Why I have written Waterloo: A Layman’s Guide
On Sunday 18th June 1815, nearly 200,000 men faced off on a tiny parcel of land barely two and a half miles square to fight was has now become known as the Battle of Waterloo. Nowhere, either before or since this battle, have that many men got together on such a tiny piece of earth to have a fight. Not surprisingly the battle was brutal and bloody and casualties were high, but in the end with an Allied victory headlined by the Duke of Wellington, it ushered in a prolonged period of peace and prosperity across Europe that hadn’t been seen for a long, long time.
The Battle of Waterloo really was the catalyst for the greater good during the nineteenth century (unless you were French, in which case the name Waterloo carried a much more sombre meaning). In the UK the victory was duly celebrated and thousands of roads, buildings and monuments were named after the battle and the British commander who masterminded the victory – the Duke of Wellington – who was one of the most popular people of the time. One of the most famous places named after the battle is London Waterloo train station – used by millions of commuters each week to get in and out of the city. So I thought it would be a good idea on a wet and windy Sunday in March 2015 to ask some of the commuters if they knew the meaning behind the name of the station they were standing in…
I asked 200 people (well, it is the bi-centenary) and tried my best to pick out a mixture of individuals – although I did resist the temptation to ask the huge group of Japanese tourists that were congregating outside one of the fast food restaurants on the main concourse. The results, albeit very anecdotal and not really statistically significant, were nonetheless very interesting:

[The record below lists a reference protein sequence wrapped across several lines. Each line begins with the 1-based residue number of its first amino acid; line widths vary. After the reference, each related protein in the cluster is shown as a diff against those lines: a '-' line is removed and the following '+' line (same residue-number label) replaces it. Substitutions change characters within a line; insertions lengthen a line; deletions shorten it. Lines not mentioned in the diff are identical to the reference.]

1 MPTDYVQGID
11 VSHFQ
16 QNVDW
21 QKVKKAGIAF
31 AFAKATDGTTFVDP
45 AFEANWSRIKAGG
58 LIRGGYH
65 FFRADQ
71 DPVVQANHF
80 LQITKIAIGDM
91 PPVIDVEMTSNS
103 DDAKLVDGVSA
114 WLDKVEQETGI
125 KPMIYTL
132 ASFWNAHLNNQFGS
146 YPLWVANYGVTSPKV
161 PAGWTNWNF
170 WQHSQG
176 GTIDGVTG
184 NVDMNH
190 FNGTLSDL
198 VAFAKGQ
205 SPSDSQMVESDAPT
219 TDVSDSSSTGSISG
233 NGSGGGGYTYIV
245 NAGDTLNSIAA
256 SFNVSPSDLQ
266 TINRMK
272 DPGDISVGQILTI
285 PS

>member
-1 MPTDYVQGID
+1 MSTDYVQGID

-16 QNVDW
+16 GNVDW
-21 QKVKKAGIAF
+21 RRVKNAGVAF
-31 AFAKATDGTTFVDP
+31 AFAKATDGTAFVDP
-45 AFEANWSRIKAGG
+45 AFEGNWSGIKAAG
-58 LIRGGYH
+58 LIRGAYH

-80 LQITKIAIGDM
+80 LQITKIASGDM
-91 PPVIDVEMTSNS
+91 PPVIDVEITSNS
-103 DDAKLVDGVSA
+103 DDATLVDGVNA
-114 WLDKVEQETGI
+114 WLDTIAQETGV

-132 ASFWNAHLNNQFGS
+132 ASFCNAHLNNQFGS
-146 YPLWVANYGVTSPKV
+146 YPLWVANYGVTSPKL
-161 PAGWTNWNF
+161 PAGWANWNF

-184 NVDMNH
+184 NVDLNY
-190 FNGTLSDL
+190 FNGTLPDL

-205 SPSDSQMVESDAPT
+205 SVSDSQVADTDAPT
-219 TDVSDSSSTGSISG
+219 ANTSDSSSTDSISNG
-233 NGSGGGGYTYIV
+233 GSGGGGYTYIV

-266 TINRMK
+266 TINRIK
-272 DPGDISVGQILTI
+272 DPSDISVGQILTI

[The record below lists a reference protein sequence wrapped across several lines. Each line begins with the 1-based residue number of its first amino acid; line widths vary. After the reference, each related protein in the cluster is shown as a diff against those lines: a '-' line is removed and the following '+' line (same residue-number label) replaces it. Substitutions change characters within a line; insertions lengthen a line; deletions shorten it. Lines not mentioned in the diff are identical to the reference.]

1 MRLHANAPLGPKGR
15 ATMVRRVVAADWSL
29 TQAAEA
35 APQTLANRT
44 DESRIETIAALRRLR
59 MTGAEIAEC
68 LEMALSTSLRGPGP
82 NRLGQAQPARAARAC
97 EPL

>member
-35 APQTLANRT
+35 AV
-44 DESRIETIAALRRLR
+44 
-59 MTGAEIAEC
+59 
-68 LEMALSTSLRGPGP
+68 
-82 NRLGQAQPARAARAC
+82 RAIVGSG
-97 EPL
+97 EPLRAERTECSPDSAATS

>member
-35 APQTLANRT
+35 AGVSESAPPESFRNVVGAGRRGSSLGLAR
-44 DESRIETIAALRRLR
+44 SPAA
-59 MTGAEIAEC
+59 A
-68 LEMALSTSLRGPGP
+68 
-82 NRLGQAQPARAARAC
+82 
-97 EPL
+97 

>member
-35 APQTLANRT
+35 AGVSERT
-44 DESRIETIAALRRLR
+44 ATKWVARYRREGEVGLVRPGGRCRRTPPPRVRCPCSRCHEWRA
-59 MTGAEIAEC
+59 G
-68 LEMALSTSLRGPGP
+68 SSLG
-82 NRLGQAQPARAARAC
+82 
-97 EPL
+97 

Only 39% of the people asked knew that London Waterloo was indeed named after the Battle of Waterloo.
Given a choice of either Nelson or Wellington, 63% of the people asked thought Nelson was in charge at Waterloo.
Only 36% of the people questioned knew that Britain and the Allies fought Napoleon at Waterloo.
Just 21% knew that 2015 was the two hundred year anniversary of the battle.
Yet again I come to the conclusion that despite the millions of pages that have been written about this battle and the arguments that have raged between academics about the tiny details of why Napoleon didn’t do this or that… they have forgotten that their main purpose should be to educate and inspire the general public.
That why I have written this Layman’s Guide.
Following in the style of the other Layman’s Guides’ this is a relatively short narrative that is more like a chat over a cup of tea rather than a heavy historical text. I have tried to make the story flow naturally albeit without mountains of detail. The chapters here are purposefully written to be short, sharp and to the point, perfect for dipping in and out of whenever the fancy takes you.
I know that one tiny little book written my me isn’t going to transform the population into Waterloo experts, but I do hope this short book helps a few thousand people understand the general why/where/when/how/who of the battle and inspires them to explore further reading across this incredibly important part of European history.
Waterloo: A Layman’s Guide is available in Kindle format right now on Amazon sites worldwide: